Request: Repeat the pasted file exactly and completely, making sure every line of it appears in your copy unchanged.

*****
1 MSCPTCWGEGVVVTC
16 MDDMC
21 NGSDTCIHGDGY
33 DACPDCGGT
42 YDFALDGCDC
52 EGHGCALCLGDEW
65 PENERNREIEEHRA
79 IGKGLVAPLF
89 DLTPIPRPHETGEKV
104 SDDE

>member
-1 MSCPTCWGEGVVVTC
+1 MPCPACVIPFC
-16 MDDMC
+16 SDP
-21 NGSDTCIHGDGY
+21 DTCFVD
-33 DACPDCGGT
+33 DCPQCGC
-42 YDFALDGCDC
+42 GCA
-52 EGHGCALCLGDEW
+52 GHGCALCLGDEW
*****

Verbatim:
1 MSCPTCWGEGVVVTC
16 MDDMC
21 NGSDTCIHGDGY
33 DACPDCGGT
42 YDFALDGCDC
52 EGHGCALCLGDEW
65 PENERNREIEEHRA
79 IGKGLVAPLF
89 DLTPIPRPHETGEKV
104 SDDE

>member
-1 MSCPTCWGEGVVVTC
+1 MPCPACVIPFC
-16 MDDMC
+16 SDP
-21 NGSDTCIHGDGY
+21 DTCFVD
-33 DACPDCGGT
+33 DCPQCGC
-42 YDFALDGCDC
+42 GCA
-52 EGHGCALCLGDEW
+52 GHGCALCLGDEW